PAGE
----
Tedford had some brilliant offenses at Cal. However, it didn’t look he could do too much with a unit that ranked dead last in the FBS in 2016.

Fresno State started the season 1-2, with two losses to playoff contenders Alabama and Washington. Then Tedford turned to QB Marcus McMaryion, a player who transferred from Oregon State in August.

The offense has been stellar in winning 3 games since the change. Fresno State has gained 7.1 and 8.9 yards per play against Nevada and New Mexico respectively. The offense ranks 23rd based on data in 2017.

The offensive coordinator also plays a role in this story. Tedford brought in Kalen DeBoer, who had worked miracles in getting Eastern Michigan’s offense to rank 67th in 2016.

Eastern Michigan’s offense has fallen off a cliff in 2017 (120th), while Fresno State has surged.

Can Fresno State keep it up? Remember, these rankings are based on a small sample size, and Fresno State thumped some bad defenses in Nevada and New Mexico. You have reason to doubt whether a QB that couldn’t win the job at Oregon State can keep Fresno State as a top 25 offense.

These are the rest of the team rankings by adjusted yards per play.

51. West Virginia, 0.30
52. Florida, 0.26
53. Memphis, 0.22
54. South Carolina, 0.19
55. New Mexico State, 0.18
56. Maryland, 0.15
57. Colorado State, 0.14
58. Northwestern, 0.14
59. Buffalo, 0.14
60. Iowa, 0.12
61. Missouri, 0.10
62. Middle Tennessee State, 0.10
63. Houston, 0.09
64. Arizona State, 0.08
65. Texas A&M, 0.04
66. Florida Atlantic, 0.04
67. SMU, 0.03
68. Syracuse, 0.02
69. Virginia, 0.01
70. Troy, -0.08
71. New Mexico, -0.11
72. Idaho, -0.14
73. Ohio, -0.19
74. Duke, -0.21
75. South Florida, -0.22
76. Colorado, -0.24
77. Navy, -0.31
78. Marshall, -0.35
79. North Carolina, -0.36
80. Arkansas, -0.37
81. Tennessee, -0.38
82. Vanderbilt, -0.42
83. Boston College, -0.53
84. Baylor, -0.55
85. Oregon State, -0.57
86. Eastern Michigan, -0.58
87. Toledo, -0.61
88. Kentucky, -0.65
89. UAB, -0.69
90. Utah State, -0.72
91. Florida International, -0.81
92. Rutgers, -0.82
93. Louisiana Tech, -0.82
94. Air Force, -0.85
95. Arkansas State, -0.85
96. Brigham Young, -0.89
97. South Alabama, -0.90
98. Western Michigan, -0.94
99. Pittsburgh, -0.97
100. Connecticut, -0.97
101. Wyoming, -0.99
102. Hawaii, -1.02
103. Miami (OH), -1.04
104. Nevada, -1.06
105. Cincinnati, -1.11
106. Massachusetts, -1.14
107. Kansas, -1.15
108. Tulane, -1.16
109. Coastal Carolina, -1.17
110. Central Michigan, -1.19
111. Temple, -1.22
112. San Jose State, -1.25
113. Tulsa, -1.33
114. Illinois, -1.37
115. Bowling Green, -1.40
116. Army, -1.46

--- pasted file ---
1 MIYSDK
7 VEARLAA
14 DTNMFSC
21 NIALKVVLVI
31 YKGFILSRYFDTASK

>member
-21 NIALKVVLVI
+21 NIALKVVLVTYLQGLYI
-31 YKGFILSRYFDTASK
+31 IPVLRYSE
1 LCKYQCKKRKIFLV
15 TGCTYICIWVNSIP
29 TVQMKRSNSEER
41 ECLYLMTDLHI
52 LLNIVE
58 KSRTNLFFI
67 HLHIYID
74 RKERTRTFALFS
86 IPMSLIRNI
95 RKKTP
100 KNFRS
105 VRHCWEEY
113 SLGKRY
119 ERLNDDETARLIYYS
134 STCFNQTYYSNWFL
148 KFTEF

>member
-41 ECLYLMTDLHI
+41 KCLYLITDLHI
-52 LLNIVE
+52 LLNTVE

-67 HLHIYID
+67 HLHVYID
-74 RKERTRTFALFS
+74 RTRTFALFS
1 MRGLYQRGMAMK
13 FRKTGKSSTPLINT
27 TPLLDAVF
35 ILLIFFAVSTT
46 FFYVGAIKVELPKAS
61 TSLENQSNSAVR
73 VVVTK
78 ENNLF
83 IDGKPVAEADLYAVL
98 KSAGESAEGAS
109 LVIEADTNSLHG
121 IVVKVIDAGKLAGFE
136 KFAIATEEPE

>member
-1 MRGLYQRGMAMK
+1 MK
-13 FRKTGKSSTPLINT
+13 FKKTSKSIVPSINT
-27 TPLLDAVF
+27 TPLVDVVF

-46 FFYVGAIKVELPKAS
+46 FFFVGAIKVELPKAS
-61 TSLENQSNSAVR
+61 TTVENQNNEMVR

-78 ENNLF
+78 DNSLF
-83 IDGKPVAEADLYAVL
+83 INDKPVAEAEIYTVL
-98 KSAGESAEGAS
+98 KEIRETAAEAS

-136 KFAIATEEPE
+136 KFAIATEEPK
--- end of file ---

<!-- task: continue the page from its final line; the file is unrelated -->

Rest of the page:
117. Louisiana Monroe, -1.51
118. Akron, -1.56
119. Georgia State, -1.67
120. Old Dominion, -1.68
121. Georgia Southern, -1.69
122. Louisiana Lafayette, -1.70
123. Charlotte, -1.83
124. Western Kentucky, -1.93
125. Kent State, -1.99
126. Texas State, -2.08
127. Rice, -2.09
128. East Carolina, -2.14
129. Ball State, -2.27
130. UTEP, -2.40

Preseason Big Ten college basketball rankings for 2015-16

Screen Shot 2015-07-02 at 9.28.53 AMLast month, I had the honor of being a guest on Assembly Call, the Indiana Hoosiers basketball podcast. Show runner Jerod Morris, Andy Bottoms and I discussed the upcoming college basketball season.

To prep for the show, I developed some preseason Big Ten rankings that combine calculations with subjective factors. It’s similar to what elite gamblers do in preparation for the season.

I wrote an article for Assembly Call that describes the methods and summarizes my thoughts on all 14 Big Ten teams.

My apologies in advance to Maryland fans.

And Bo Ryan’s announcement that he will retire after this season doesn’t change my mind on Wisconsin’s preseason rank, which you might find surprising.

To read the article on preseason Big Ten college basketball rankings for 2015-16, click here.

The top 10 college basketball teams in 2015 by Sweet 16 appearances

tom_izzoWhich school has the best college basketball program?

It’s an easy question to answer with only analytics. We could take an average rating from computer rankings over the past 10 years to find the best programs.

However, college basketball is a sport that almost entirely relies on the postseason for its popularity. Any legitimate ranking must consider success in the NCAA tournament.

To balance analytics with post season success, I propose ranking programs by Sweet 16 appearances over the past 10 years. With such a long time period, it’s difficult for a non-elite team by the numbers to have enough tournament success to make this list. The top 10 below includes all the traditional college basketball powers.

In addition, the Sweet 16 seems like an appropriate balance between making the tournament and winning the entire contest. It’s not enough to just make the field every year, but there’s too much randomness in winning the tourney. In the past 10 years, only two programs have won more than one tournament (Florida and Connecticut), and neither made the tournament in 2015.

To break ties among programs with the same number of Sweet 16 appearances over the last 10 years, I looked at appearances in the past 9 seasons. If this didn’t break the tie, I looked at successively shorter time periods until one program came out ahead.

The rankings below show the top 10 college basketball programs by Sweet 16 appearances. Only one program had 7 appearances over 10 years, which shows the parity in college basketball. Even the best programs have years in which they lose before the second weekend of the tournament.